On Nov. 3, the United States Supreme Court heard arguments in the University of Mississippi School of Law MacArthur Justice Center case of State of Mississippi v. Brett Jones. Jones was sentenced, and later re-sentenced, to life without parole for a crime he committed just 23 days after his fifteenth birthday.
Jake Howard, legal director for the MacArthur Justice Center’s Mississippi office, housed at UM Law, has represented Jones in the matter for several years.
In 2004, Jones moved from Florida to his grandparent’s home in Mississippi to escape an abusive stepfather. Approximately two months later, Jones’s grandfather caught him watching a movie in his bedroom with his girlfriend. Jones’s grandfather became angry and ordered the girl out of his home.
Later that day, Jones was making a sandwich when his grandfather entered the kitchen. An argument ensued and quickly escalated. In his testimony, Jones said he “sassed” his grandfather, his grandfather pushed him, and Jones pushed him back. Jones had a knife in his hand from making the sandwich and when his grandfather swung at him, he “threw the knife forward,” stabbing his grandfather. Jones’s grandfather continued to come at him, at which point Jones grabbed a different knife, stabbing his grandfather a total of eight times.
At trial, Jones claimed he acted in self-defense, but a jury convicted him of murder. Under Mississippi law, he was automatically sentenced to life in prison without parole.
In 2013, the Mississippi Supreme Court vacated Jones’s life-without-parole sentence pursuant to the United States Supreme Court’s decision in Miller v. Alabama and granted him a new sentencing hearing. At the resentencing hearing, several members of Jones’s family, including his widowed grandmother, testified on his behalf. A correctional officer also testified about Jones’s good behavior and efforts to rehabilitate himself during the nearly 10 years Jones spent in prison prior to the hearing. The State offered no new evidence or witnesses. Nonetheless, the trial judge resentenced Jones to life without parole. The Mississippi Court of Appeals affirmed the sentence, holding that Miller v. Alabama merely requires a sentencing judge to “consider” a set of factors related to a juvenile offender’s youth before deciding whether to sentence him or her to life without parole.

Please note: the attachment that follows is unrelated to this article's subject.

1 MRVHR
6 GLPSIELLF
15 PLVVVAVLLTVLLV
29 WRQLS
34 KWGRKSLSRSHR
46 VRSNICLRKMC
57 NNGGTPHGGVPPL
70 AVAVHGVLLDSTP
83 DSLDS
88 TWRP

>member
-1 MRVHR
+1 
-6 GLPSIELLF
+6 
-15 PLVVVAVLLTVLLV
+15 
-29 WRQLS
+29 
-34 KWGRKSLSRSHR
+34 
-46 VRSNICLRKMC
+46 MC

According to Jones’s attorneys, Mississippi’s appellate courts have misinterpreted Miller v. Alabama and the United States Supreme Court’s subsequent decision in Montgomery v. Louisiana.
“The United States Supreme Court announced a clear rule that you can’t be sentenced to a life without parole for something you did as a child unless you are incapable of rehabilitation; unless you are so damaged that you can’t even be saved, that you will always be a danger to society,” said Howard to the MCIR. “Yet Mississippi has completely failed to enforce that rule.”
Mississippi v. Jones is the second recent case from the UM Law’s clinical programs that will be heard before the United States Supreme Court. Last year, the Mississippi Innocence Project represented Curtis Flowers, a Mississippi man who garnered national attention after enduring six trials and 23 years in jail on murder charges. The U.S. Supreme Court reversed Flowers’ conviction in June 2019 in a 7-2 decision, and the state of Mississippi dropped all charges against him in September 2020.